27 November 2006

Ripples of 11/15

The hailstorm brought out a lot of things, and the repercusions and associations keep coming in waves. This will be history.

Remember the accusations that people benefitted with relief packages were reselling their corrugated metal sheets? Well, yesterday I said there was only one such incident confirmed. The person in question was arrested. But it appears there were more than a few others, and not only metal sheets but also mattresses were sold for a few pesos by avivados, mostly to other poor people who lost their roof and their bedroom furniture too, but who were forgotten by the authorities. To make things worse, it continued to rain today. The storm brought out the worst from the sewers and from some of the people.

On the other hand, good ideas can also come from catastrophes. Rosario has a municipal program of organic vegetable gardens, grown in small lots in the suburbs, by hand and without any pesticides. These gardens were severely affected by the hail, so the Urban Agriculture Programme launched the Vale Verde, a bill worth 10 pesos in vegetables from these gardens (at 2 pesos per kilo). The Vale Verde is sold at Rosario's Vegetable Fairs and will be exchanged between 15 February and 15 April 2007; by buying beforehand, you can help the gardeners cope with the lack of cash during the summer months.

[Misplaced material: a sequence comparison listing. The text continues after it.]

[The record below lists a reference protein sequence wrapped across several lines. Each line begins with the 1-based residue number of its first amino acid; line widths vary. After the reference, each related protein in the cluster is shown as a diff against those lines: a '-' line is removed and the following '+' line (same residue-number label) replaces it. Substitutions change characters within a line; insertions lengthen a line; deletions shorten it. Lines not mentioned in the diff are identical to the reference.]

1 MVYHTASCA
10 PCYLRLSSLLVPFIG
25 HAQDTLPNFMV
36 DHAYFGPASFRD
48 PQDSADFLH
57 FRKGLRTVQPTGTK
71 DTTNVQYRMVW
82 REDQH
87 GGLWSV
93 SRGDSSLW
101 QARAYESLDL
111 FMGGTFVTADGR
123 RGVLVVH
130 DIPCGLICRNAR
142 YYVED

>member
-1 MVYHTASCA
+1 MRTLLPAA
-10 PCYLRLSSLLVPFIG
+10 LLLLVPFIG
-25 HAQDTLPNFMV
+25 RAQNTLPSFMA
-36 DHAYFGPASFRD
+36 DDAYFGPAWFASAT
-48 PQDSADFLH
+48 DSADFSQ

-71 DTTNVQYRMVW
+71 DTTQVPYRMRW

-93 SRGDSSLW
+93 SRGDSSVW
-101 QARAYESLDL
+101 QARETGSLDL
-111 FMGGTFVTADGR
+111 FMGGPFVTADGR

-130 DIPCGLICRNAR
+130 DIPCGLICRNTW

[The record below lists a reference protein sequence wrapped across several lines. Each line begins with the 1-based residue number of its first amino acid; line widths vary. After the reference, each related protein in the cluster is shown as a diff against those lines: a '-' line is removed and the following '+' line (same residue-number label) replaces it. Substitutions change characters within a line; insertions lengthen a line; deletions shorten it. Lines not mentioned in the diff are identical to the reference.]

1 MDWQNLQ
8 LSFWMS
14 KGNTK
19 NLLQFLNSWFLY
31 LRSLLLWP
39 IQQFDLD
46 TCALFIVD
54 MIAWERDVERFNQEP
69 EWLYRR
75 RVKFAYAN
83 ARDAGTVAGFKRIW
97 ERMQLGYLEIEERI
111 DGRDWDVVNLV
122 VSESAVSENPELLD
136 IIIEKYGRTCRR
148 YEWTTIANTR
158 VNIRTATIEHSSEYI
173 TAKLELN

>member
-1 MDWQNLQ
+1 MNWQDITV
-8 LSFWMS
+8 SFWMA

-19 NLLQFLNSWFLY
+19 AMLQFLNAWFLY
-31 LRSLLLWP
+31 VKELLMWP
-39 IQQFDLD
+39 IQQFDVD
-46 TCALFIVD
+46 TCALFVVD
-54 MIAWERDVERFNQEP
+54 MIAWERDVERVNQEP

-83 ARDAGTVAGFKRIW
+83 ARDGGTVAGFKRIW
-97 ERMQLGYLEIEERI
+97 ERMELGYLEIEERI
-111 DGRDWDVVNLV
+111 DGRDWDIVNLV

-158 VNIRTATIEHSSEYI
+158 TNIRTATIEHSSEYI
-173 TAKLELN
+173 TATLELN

Yet on the other hand, the taxi drivers (and more so the taxi owners) are showing their complete lack of empathy with the rest of the population of Rosario in not one, not two, but three different ways. First, they got mad at the idea of the municipality of licensing 500 more cabs to increase the offer (this after they judicially blocked a bill forcing taxi owners to hire new employees so as to work the service 16 out of 24 hours per day). Second, they demanded a fee increase of 50% (@#!?), mere months after getting a 30% increase, taking it to the levels of Buenos Aires (though in BA taxis do work). And third, they had the gall to ask for government money to repair the cabs damaged by the hail, and they're complaining that they didn't get it. Of course, they want a higher fee and free repairs not to provide a better service, but to stay as they are, comfortably living off a high-demand market.

Finally, the latest "ripple effect" of the hail is something I'd mentioned briefly before, which is that it's become easier to start a conversation with anyone, provided you haven't seen them since before that Black Wednesday. You only have to ask casually, "So, what did the hail do to you?". It's not a pick-up line or anything but it does break the ice... No pun intended.


  1. Crises have the capacity to strip down human nature to its core - hence the good and bad in people.

    On the whole, it sounds like Rosario is very progressive relative to the rest of the country - I wish I lived there...

  2. It does have a rebel streak, but it's not all that progressive. Grossly uneducated conservatives à la Macri or Blumberg abound; they just don't get too much media attention. :)

    You'd probably have a more relaxed life here, but I don't think you'd get some of the exotic ingredients you can find over there (and you thought BA was unsophisticated).


Note: Only a member of this blog may post a comment.